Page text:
Preparation of 4% formaldehyde solution:
Take 80 ml of PBS, adjust to pH 11 with NaOH, heat to 60 C, add 4 gm of paraformaldehyde powder (Sigma), stir until dissolved (2-3 minutes). Cool the solution on ice to room temperature, and readjust to pH 7.0 with H2SO4. Keep the solution bottle at 4 C refrigerator or in a ice box before use. PBS buffer preparation: for 1 liter of 10 x PBS buffer stock, use NaCl 76 gm, Na2HPO4.2H2O 12.46 gm, and NaH2PO4.2H2O, 4. 68 gm, make up to 1 liter with ddH2O.

Tissue infiltration and embedding:
Transfer the fixed tissues from 70% EtOH storage solution into 70%, 85%, 95% ethanol for 30- 60 minutes each, and into 100% ethanol for 2 x 30 minutes. Then transfer the tissues to a premix of 25% TBA+75% EtOH for 60 minutes at room temperature (TBA: Tert-butyl alcohol, Sigma). All the steps below are done in a 60 C oven: transfer the tissues to 50% TBA+50% ethanol, and then 100% TBA for 60 minutes each. Transfer the tissues to a mixture of 50% TBA + 50% Paraplast Plus (Oxford Lab) in a sealed beaker or bottle, infiltrate for 6 hours or overnight (melting paraffin at 60 C before mixing with TBA). Transfer tissues into 100% paraffin and change paraffin every 12 hours, for at least three changes before embedding.

Tissue sectioning:
Uncoated and precleaned microscopic glass slides (Fisher Scientific ) are coated with Poly-D-lysine (Sigma) in coating solution (50-100 g/ml poly-D lysine (Sigma P1149) in 10 mM Tris-HCl, pH 8.1) for 20 minutes and dry in a 38 C oven. Trim paraffin block and cut sections of 5 to 8m thick with a newly-sharpened microtome knife.

Lay ribbons of paraffin sections on the water surface in a 42C water bath for 30 minutes and then break the ribbon into section triplet and load to a slide by slipping the slide under the water surface. Alternatively, place a slide on a prewarmed slide warmer at 42C, and apply several drops of DEPC treated water to the slide. Float a ribbon of tissue sections ("shiny" side down) on top of the water drop and allow to sit for a few minutes (we use paintbrushes to handle the ribbons). During this time the ribbon should flatten out. Drain off water using a Kimwipe (excess water will cause bubbles). After loading to a slide, keep the slide on a slide warmer in the vertical position for 30 minutes to dry (otherwise air bubbles might form); then incubate the slide in flat position overnight on the slide warmer at 42C so that tissue adheres to the slide. Glass slides with paraffin sections can be stored within a desiccant jar for several years at 4 C.

Section layout:
We usually lay sections on a slide in a 3 x 5 or 3 x 8 array, i.e. with 3 rows and 5 to 8 columns on a single slide, depending on the size of a paraffin section. In this format, sections from different tissue types can be arranged on the same slide for more reliable comparative studies.

Preparation of DNA templates for in vitro transcription

DNA templates:
DNA templates used for in vitro transcription to generate sense and antisense RNA probes are from a cDNA fragment inserted into a plasmid vector with RNA polymerase binding sites on both flanks of the insert. For rbcS probes, we use a pBlueScript II SK (+) clone with 400 bp of cDNA covering exon II and exon III of the RbcS-R1 gene from Flaveria ramosissima (14). For PEPCase gene (Ppc) probes, we use a pBluescript I KS (+) plasmid containing a 1.82 kb cDNA fragment from the 3' region of the gene (3 kb) that encodes a C4 isoform of PEPCase from Flaveria trinervia (16). The template for Agamous was a 1.7 Kb Arabidopsis Agamous cDNA fragment with the MADS box being deleted, cloned in pGEM -T vector (17).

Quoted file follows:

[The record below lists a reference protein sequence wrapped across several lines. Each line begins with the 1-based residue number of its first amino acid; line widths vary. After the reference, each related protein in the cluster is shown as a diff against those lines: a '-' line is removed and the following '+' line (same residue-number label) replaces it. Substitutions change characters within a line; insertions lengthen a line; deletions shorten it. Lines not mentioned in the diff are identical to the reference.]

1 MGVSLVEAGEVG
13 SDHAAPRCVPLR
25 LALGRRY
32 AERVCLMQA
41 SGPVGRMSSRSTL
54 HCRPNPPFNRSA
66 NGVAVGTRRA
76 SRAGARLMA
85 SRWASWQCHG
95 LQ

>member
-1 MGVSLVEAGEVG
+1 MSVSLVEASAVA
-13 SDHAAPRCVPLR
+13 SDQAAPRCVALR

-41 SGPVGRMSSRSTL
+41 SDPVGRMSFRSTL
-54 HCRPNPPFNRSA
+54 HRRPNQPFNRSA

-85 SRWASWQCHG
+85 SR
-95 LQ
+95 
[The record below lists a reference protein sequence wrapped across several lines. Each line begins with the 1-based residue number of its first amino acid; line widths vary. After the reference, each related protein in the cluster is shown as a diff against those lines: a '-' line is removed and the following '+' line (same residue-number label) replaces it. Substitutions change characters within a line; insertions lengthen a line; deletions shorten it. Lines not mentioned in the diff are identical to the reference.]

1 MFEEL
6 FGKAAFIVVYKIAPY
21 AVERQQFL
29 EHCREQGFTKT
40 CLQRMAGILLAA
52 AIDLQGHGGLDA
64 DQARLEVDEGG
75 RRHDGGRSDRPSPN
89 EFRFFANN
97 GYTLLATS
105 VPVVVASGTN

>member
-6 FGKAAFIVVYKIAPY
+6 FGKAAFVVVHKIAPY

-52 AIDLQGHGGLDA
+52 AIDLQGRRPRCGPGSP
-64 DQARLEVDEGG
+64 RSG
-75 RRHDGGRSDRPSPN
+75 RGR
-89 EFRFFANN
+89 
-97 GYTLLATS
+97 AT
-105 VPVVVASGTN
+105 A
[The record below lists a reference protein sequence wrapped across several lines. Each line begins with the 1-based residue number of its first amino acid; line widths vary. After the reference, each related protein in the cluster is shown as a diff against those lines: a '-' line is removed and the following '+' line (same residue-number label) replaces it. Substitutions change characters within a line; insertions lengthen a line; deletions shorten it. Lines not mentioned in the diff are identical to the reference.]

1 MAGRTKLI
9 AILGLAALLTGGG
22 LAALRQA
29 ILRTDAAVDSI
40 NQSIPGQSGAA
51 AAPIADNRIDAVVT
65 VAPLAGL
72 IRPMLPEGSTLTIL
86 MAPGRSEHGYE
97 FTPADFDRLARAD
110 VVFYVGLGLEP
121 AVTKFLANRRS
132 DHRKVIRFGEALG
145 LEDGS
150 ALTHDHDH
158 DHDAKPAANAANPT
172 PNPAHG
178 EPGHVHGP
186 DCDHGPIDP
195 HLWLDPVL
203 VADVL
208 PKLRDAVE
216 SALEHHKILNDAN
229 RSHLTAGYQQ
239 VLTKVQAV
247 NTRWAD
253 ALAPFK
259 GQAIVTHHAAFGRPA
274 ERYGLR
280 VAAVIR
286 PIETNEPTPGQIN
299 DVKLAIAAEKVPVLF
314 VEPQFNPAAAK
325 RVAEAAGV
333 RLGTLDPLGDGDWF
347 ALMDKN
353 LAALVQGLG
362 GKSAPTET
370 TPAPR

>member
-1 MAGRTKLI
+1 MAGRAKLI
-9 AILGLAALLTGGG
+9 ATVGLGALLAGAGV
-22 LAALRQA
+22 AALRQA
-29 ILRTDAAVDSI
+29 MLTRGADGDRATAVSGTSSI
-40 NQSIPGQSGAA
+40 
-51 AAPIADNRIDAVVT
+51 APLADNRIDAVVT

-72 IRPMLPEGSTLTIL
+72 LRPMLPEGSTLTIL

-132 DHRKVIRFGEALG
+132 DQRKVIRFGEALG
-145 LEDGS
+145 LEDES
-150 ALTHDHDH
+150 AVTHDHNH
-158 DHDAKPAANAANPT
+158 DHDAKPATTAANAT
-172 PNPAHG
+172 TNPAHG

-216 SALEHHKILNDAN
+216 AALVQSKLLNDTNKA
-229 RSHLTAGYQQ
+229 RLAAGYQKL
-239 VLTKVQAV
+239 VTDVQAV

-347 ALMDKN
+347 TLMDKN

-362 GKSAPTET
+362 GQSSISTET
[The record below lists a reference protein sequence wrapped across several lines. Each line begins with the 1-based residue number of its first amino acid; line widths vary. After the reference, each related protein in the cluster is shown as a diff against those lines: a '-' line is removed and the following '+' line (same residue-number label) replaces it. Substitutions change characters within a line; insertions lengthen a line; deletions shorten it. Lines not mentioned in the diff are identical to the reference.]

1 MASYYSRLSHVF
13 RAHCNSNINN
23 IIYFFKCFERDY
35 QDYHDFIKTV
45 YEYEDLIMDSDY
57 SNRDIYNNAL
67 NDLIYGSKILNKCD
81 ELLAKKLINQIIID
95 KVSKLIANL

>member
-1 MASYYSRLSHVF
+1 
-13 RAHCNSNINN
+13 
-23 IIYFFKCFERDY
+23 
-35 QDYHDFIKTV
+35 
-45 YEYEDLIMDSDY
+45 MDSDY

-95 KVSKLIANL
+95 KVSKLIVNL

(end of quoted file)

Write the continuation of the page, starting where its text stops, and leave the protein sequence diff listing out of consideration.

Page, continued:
PCR amplicfication:
Inserts from the above cDNA clones were amplified by PCR using a universal primer pair, M13-20 and M13-reverse,situated outside of RNA polymerase binding sites. The PCR approach allows one to rapidly generate a large amount of DNA template that has a insert and RNA polymerase binding sites. This is easier than the conventional and tedious procedure that includes bacteria culture, plasmid DNA preparation, restriction digestion, fragment separation by gel electrophoresis, elution, and purification. For 50 l of PCR reaction: ddH20 (DEPC), 33.5 l; 10 X PCR buffer, 5.0 l; dNTP mix (2.5 mM each), 4.0 l; diluted cDNA clone (20 ng/l), 5.0 l; M13-20 primer (200 ng/l), 1.0 l; M13-reverse primer (200 ng/l), 1.0 l; Taq DNA polymerase (Boehringer Mannheim, 5 units/l), 0.5 l; MgCl2 (50 mM), 2.5 l. The annealing condition was 56 C, 1 minute; Extension was 72 C, 1-2 minutes. 25-35 cycles. All above components were mixed on ice and loaded into a thermal cycler (MJ PT-100). The 50 l PCR reaction was purified with QIAquick-spin PCR product purification columns (QIAGEN Inc.) and the DNA was eluted into 50 l of ddH2O (DEPC).

Preparation of sense and antisense riboprobes

In vitro transcription:
From prepared DNA template, digoxigenin labeled sense and antisense RNA probes were generated by in vitro transcription using T7 and T3 RNA polymerase for rbcS and PEPCase genes (Boehringer Mannheim) and T7 and SP6 RNA polymerase for Agamous gene (Promega). 20 l in vitro transcription reaction was set up as follows: DNA template, 1 g; 10x in vitro transcription buffer, 2 l; NTP Labeling Mix, 2 l (Boehringer Mannheim, 10 mM ATP, 10 mM CTP, 10 mM GTP, 6.5 mM UTP, and 3.5 mM DIG-UTP); RNase inhibitor (Boehringer Mannheim), 1unit/l; RNA polymerase, 2 l; ddH2O to 20l. Incubate the reaction at 37(C for 2-3 hours. 2 l of DNase I, RNase-free (Boehringer Mannheim) was added and incubated for 20 minutes at 37(C. The reaction can be stored at -20(C before hydrolysis and purification.